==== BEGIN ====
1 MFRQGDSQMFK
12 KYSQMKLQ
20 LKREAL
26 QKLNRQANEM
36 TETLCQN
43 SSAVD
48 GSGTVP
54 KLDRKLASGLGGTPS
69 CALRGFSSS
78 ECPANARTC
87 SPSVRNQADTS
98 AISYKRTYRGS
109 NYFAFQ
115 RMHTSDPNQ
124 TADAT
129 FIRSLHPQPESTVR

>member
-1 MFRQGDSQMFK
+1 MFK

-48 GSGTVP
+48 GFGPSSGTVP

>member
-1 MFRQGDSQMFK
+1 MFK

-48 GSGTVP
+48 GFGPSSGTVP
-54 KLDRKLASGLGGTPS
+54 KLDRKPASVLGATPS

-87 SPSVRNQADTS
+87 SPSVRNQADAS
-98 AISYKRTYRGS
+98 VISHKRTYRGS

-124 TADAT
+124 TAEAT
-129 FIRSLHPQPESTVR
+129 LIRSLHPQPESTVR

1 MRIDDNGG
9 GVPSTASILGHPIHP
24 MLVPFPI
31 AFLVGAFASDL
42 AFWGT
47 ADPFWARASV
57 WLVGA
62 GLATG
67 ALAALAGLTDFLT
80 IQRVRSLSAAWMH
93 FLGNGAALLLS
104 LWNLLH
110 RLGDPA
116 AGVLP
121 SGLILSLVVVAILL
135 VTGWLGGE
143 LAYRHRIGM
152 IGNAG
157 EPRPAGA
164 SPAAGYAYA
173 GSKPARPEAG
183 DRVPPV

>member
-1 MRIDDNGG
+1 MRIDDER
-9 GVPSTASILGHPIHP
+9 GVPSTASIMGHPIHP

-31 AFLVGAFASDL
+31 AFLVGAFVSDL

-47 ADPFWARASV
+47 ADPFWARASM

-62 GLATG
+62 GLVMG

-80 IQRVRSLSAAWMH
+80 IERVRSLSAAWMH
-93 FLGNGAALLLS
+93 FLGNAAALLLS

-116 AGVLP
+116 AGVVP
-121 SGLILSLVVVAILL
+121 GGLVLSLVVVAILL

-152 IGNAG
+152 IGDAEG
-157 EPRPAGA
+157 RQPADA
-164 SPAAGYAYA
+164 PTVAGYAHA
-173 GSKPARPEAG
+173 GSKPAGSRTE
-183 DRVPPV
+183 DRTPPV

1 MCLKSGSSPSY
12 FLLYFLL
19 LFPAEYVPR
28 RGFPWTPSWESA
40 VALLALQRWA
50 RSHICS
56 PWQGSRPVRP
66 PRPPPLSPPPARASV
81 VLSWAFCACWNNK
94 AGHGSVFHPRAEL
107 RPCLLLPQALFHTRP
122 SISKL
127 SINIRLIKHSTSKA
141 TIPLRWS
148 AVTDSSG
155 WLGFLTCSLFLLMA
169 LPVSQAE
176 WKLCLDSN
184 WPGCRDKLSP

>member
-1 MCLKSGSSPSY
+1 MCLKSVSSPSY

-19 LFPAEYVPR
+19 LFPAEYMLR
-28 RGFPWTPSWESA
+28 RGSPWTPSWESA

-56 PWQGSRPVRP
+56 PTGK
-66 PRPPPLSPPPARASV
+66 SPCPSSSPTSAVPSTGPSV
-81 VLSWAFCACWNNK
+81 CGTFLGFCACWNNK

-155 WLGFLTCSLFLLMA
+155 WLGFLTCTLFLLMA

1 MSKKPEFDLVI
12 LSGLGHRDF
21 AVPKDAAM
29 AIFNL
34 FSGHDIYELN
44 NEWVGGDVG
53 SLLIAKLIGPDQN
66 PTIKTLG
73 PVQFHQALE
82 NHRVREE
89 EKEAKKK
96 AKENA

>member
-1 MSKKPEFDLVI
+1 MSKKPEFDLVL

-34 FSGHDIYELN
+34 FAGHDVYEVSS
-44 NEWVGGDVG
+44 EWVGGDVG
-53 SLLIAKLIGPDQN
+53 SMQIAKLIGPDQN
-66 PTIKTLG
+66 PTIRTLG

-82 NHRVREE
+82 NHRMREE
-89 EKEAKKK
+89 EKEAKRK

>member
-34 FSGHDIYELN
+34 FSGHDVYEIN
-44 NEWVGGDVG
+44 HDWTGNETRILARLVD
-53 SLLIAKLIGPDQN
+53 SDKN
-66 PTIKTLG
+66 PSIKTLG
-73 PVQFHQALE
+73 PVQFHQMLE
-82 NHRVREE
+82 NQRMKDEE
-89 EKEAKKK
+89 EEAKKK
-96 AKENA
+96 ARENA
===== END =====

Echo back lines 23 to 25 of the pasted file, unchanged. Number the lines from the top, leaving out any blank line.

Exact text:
-1 MFRQGDSQMFK
+1 MFK

-48 GSGTVP